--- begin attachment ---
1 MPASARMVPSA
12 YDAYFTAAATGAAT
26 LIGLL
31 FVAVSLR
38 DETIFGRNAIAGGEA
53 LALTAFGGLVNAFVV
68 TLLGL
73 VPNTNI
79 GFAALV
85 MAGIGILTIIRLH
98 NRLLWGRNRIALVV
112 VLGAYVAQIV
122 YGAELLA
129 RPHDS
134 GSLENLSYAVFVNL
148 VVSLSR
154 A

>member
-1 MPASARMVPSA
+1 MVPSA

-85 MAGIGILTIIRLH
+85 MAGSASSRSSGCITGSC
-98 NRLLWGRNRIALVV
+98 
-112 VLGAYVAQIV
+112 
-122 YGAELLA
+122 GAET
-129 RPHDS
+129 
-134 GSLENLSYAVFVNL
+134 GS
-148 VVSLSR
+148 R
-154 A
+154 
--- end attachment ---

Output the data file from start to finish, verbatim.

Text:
1 MPASARMVPSA
12 YDAYFTAAATGAAT
26 LIGLL
31 FVAVSLR
38 DETIFGRNAIAGGEA
53 LALTAFGGLVNAFVV
68 TLLGL
73 VPNTNI
79 GFAALV
85 MAGIGILTIIRLH
98 NRLLWGRNRIALVV
112 VLGAYVAQIV
122 YGAELLA
129 RPHDS
134 GSLENLSYAVFVNL
148 VVSLSR
154 A

>member
-1 MPASARMVPSA
+1 MVPSA

-85 MAGIGILTIIRLH
+85 MAGSASSRSSGCITGSC
-98 NRLLWGRNRIALVV
+98 
-112 VLGAYVAQIV
+112 
-122 YGAELLA
+122 GAET
-129 RPHDS
+129 
-134 GSLENLSYAVFVNL
+134 GS
-148 VVSLSR
+148 R
-154 A
+154 